Garret Dillahunt, Tom Felton and Jake Abel are taking to the skies (and the sea) for Baja Studios feature film, Ghosts of the Pacific, which will tell the true story of three World War II Navy flyers who end up adrift on the South Pacific in 1942. Making movies based on true stories from America's past is the specialty of The American Film Company, the establishment producing the film.
Not so long ago it made headlines as the centre of the drug war, a city in which hundreds were slain every year.
Nowadays, Tijuana is earning a reputation for something altogether more productive. It has transformed itself into the world's premier hub for making flat-screen televisions, and a site for aerospace and medical equipment manufacturing. Expensive bars and restaurants have followed, putting the city at the crest of a wave of optimism about Mexico's economic future.
"Tijuana is above and ahead of the rest of the country," says Noé Fuentes, an economist from the College of the Northern Frontier. "We can't call it a boom, but we are putting conditions in place for what we hope will be a boom later."
A few weeks ago, the president told a newspaper the solution to partisanship is politics and more politics. That’s how you work toward the building of agreements.
Unfortunately, it wasn't Barack Obama. It was Mexico’s Enrique Pena Nieto. As Washington has been mired in gridlock this year, consider what’s happening just across the border. One of the first things Pena Nieto did after assuming office just weeks ago was to announce a pact for Mexico, an ambitious set of reforms to raise taxes, increase competition and take on the teachers’ unions.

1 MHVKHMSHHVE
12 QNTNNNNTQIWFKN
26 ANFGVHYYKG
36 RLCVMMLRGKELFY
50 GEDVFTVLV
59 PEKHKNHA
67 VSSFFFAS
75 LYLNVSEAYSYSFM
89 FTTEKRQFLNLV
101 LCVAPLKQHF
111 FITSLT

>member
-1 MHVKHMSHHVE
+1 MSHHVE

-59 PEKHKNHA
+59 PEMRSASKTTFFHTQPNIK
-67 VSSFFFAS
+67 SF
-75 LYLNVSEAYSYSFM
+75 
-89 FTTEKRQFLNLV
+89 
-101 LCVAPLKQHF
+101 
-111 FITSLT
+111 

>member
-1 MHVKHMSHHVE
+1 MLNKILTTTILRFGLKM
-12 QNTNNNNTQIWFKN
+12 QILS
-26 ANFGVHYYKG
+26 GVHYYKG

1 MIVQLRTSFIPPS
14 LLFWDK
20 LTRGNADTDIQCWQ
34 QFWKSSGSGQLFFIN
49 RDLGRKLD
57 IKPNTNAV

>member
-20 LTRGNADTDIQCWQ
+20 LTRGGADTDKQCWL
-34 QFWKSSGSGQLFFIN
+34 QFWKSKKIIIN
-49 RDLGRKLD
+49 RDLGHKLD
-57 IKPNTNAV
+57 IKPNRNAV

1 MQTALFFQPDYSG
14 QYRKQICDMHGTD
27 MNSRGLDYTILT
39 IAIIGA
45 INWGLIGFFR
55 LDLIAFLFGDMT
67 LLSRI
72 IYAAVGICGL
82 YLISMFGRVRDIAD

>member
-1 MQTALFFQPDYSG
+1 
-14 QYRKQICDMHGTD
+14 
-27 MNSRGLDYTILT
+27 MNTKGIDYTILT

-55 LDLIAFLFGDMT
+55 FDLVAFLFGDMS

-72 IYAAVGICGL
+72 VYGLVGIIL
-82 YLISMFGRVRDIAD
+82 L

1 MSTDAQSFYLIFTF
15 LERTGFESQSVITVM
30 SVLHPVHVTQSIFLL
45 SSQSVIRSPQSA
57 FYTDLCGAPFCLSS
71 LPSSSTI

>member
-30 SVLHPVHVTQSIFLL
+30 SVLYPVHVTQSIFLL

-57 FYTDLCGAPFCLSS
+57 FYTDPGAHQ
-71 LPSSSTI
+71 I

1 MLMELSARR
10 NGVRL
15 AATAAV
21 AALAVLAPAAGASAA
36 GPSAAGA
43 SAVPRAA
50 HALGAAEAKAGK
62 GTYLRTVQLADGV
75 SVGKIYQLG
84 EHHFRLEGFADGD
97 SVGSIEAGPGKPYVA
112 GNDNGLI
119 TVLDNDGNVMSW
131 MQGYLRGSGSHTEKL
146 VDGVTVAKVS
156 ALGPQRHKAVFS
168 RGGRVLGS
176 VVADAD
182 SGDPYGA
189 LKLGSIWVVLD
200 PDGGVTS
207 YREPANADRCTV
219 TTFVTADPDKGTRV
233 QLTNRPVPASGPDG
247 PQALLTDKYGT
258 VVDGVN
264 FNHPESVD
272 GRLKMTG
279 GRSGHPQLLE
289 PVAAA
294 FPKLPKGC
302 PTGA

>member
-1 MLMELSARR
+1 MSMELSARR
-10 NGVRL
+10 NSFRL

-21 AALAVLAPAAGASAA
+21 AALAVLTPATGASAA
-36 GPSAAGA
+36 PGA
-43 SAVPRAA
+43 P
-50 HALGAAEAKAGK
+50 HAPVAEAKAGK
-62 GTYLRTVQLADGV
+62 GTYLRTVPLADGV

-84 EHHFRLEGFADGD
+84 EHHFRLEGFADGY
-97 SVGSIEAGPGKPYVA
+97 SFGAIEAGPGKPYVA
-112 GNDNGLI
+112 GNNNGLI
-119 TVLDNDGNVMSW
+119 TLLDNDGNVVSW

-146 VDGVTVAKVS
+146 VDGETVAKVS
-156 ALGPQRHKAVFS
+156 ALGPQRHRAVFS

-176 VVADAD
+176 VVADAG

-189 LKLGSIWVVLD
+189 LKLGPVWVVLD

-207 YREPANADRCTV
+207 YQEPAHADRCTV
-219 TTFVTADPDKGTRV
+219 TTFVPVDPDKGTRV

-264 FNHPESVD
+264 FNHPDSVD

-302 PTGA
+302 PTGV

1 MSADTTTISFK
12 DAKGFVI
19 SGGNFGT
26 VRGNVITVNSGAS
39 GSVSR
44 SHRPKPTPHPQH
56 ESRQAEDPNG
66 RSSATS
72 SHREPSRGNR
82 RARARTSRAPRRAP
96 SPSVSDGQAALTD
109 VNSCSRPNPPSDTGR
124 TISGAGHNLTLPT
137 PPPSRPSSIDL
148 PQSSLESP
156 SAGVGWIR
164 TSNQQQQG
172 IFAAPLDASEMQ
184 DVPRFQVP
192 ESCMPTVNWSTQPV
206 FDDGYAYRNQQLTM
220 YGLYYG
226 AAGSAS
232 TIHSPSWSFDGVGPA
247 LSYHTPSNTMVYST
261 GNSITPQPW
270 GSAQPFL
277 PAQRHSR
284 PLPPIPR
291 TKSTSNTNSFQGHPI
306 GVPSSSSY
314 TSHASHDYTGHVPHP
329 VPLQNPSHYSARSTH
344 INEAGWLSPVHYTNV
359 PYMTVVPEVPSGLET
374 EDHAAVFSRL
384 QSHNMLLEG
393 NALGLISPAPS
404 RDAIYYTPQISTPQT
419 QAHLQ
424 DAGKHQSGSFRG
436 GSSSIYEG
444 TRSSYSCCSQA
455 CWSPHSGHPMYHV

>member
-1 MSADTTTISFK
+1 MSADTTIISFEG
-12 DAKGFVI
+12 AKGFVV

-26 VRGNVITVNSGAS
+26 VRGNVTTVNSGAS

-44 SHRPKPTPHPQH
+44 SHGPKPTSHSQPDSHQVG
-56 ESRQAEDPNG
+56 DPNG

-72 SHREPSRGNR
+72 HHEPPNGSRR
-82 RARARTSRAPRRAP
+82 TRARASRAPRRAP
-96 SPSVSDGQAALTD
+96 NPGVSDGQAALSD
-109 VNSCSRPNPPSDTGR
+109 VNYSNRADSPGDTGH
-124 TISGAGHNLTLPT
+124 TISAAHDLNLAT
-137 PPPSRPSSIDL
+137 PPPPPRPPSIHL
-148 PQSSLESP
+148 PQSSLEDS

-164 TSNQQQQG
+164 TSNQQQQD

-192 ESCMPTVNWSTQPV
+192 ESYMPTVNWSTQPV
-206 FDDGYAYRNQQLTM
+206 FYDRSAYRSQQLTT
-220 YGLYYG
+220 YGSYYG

Now, it is one thing to announce a plan, quite another to get support for it and President Pena Nieto's pact comes with endorsements from across the spectrum, the conservatives he ousted from office as well as the leftist Democrats.
While the world has gotten used to a torrent of images and news of drug-related violence from Mexico, another side of this country has been quietly developing.
ROSARITO, MEXICO, August 02, 2012 /24-7PressRelease/ -- Renowned actor, director and producer Robert Redford wrapped up filming All is Lost, a new film that was produced in Baja California, Mexico this summer. Redford, who traveled and stayed in Baja during the filming, announced his fondness of the region during a meeting with State Governor Jose Guadalupe Osuna Millán and Secretary of Tourism Juan Tintos Funcke.
Alongside Oscar nominated J. C. Chandor, who wrote and directed the film, Redford said that during the nearly two months he was in the state he visited many areas and was amazed with so many beautiful things. He toured the Tijuana Cultural Center, traveled to Rancho La Puerta Spa in Tecate and tasted the Puerto Nuevo Style Lobster. He also experienced the wines of the region and learned about Baja Med cuisine. He said his favorite dish is enchiladas, "accompanied by good tequila."
ROSARITO BEACH, BAJA CALIFORNIA, MEXICO---President Felipe Calderon on Tuesday pledged incentives to attract more international film makers and productions to Rosarito and the rest of Mexico.
Speaking to an audience of about 400 people, Calderon pledged an initial $20 million to strengthen the country’s film industry plus incentives to attract productions here from around the world.
Calderon made his remarks at Baja Studios in Rosarito, which was built for the production of the James Cameron’s Titanic and where portions of other blockbusters including Master & Commander and Pearl Harbor have been filmed.
The president was received for his visit by Rosarito Mayor Hugo Torres. Other dignitaries attending included Baja Gov. Jose Guadalupe Osuna Millan as well as many other government officials. Noted actor Edward James Olmos also was a featured guest.
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